Divorce brings out a side to many spouses that the other has never seen. Nowhere is this tendency more common than in relation to the making available of assets and financial information for child support.
Often, a deep distrust of the other spouse means that one will seek to hide or obscure the true value of assets, delay salary or bonus payments, and misrepresent income so as to lower any legally-mandated child support payment. Through surveillance or complex financial analysis, PIs expertly locate the true figures involved in these situations. Their work can better ensure that reporting is fair and accurate, so that one spouse is not left with any undue financial burdens when it comes to supporting a child.
3. Investigating Suitability for Child Custody
It is not only the financial aspects of a child’s care that are at issue during divorce proceedings. More often than not, the events that lead up to the divorce indicate to one or both spouses that the other presents an issue for the child’s welfare. This is especially the case where infidelity or alcohol/drug use is suspected, as the accused may not be available to care properly for the child.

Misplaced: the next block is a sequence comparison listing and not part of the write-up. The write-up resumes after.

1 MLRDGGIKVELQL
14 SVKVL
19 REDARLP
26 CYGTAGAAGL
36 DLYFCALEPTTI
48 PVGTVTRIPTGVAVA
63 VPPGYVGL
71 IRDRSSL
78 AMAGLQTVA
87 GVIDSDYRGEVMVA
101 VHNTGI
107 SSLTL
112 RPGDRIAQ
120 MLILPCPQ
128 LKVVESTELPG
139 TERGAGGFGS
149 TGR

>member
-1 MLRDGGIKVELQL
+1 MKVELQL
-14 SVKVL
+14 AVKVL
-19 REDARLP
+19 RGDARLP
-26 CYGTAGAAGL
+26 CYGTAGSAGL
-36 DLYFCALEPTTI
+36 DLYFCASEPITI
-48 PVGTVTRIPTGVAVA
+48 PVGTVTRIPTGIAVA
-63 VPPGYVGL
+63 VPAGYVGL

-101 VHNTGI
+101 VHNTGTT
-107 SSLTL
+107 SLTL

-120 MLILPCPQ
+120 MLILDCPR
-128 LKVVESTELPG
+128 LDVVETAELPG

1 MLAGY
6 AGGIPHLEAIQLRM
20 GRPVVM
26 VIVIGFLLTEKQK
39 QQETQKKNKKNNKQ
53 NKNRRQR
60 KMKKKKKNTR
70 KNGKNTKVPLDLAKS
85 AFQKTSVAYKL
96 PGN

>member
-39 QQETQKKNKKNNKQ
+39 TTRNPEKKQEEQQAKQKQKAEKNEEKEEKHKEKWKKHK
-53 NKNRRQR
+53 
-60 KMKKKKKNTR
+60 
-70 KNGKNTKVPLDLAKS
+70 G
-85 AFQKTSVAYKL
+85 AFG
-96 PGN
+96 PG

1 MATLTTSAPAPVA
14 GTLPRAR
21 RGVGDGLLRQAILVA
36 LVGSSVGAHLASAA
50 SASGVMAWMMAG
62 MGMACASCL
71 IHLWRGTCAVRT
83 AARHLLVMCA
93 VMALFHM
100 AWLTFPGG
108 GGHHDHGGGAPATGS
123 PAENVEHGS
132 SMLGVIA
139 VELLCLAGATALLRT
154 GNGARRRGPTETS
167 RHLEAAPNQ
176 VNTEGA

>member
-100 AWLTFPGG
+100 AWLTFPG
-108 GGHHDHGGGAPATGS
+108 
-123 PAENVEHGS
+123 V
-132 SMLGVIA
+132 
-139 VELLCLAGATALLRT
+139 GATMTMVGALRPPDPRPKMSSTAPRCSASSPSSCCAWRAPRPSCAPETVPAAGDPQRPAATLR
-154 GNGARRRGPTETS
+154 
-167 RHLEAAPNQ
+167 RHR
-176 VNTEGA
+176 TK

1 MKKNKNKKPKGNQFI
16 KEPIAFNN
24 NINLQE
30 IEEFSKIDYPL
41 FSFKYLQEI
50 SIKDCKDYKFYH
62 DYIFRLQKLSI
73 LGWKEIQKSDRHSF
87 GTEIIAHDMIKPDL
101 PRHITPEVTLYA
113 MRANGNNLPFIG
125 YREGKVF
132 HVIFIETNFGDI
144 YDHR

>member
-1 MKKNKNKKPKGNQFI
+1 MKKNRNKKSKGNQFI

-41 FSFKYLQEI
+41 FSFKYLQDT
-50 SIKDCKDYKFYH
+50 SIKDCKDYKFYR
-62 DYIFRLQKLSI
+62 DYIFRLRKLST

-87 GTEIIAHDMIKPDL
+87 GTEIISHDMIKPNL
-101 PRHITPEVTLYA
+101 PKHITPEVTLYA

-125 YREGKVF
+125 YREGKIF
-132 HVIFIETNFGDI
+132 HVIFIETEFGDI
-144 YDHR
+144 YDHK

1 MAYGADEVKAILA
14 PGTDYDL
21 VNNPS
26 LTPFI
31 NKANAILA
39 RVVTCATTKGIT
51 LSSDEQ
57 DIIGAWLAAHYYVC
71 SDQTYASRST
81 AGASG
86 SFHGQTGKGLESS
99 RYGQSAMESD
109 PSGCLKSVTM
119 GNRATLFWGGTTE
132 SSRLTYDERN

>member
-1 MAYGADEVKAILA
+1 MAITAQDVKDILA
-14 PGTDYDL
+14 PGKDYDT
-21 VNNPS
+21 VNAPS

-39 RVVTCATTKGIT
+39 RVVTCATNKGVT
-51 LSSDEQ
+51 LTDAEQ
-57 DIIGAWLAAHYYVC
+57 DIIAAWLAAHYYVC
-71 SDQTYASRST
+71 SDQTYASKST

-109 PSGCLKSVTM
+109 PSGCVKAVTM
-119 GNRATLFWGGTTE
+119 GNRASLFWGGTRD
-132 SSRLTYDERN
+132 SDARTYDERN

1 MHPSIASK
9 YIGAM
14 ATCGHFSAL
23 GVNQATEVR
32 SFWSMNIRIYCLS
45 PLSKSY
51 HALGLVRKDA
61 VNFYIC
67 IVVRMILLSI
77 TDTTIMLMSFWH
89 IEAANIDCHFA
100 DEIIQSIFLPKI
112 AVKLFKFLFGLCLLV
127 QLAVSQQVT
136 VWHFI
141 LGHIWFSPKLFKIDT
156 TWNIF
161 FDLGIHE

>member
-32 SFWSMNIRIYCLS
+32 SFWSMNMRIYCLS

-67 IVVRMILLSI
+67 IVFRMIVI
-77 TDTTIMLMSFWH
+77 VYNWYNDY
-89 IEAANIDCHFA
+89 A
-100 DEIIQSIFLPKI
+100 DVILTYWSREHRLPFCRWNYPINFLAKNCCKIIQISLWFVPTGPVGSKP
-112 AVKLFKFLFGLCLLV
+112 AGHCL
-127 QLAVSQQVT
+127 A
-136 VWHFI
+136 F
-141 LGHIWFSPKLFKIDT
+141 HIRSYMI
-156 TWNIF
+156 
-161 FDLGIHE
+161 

These are very serious concerns that have implications not only for the divorce, but also for the individuals involved should any criminality - such as child neglect or abuse - be discovered. Again, PIs are able to find and, importantly, verify information about any such activities and relay that back to legal teams who are then positioned to put protective measures in place for the child, whether that be a complete denial or a restriction of custody, or a form of supervised parenting time.
4. Conducting Searches into Assets
Rarely is it the case that assets and liabilities are divided in such a way that neither spouse contends the split. Whether there are debates over mortgage contributions and car payments or business values and inheritances, PIs are able to uncover financial information from a range of sources. Using this information, lawyers are able to put together more accurate and fairer plans for the division of assets upon granting of the divorce, which ultimately means a more amicable settlement and lower legal fees.
PIs are especially useful in cases where one or both spouses suspect that assets are being hidden. It is, unfortunately, quite common for one or both spouses to try to shield their assets from the divorce proceedings so as not to lose them in any eventual settlements or awards.
With divorce rates on the increase in countries all over the globe, couples will continue to face a whole host of difficulties when choosing to end their marriage. The good news is that hiring a Private Investigator is one way of reducing the stress and turmoil caused by divorce, not least because it means that all parties - spouses and their legal teams - can enter into the proceedings with more accurate information. From the discovery of hidden assets to gathering evidence of infidelity, PIs bring to light difficult or unknown issues in a way that few other professionals can.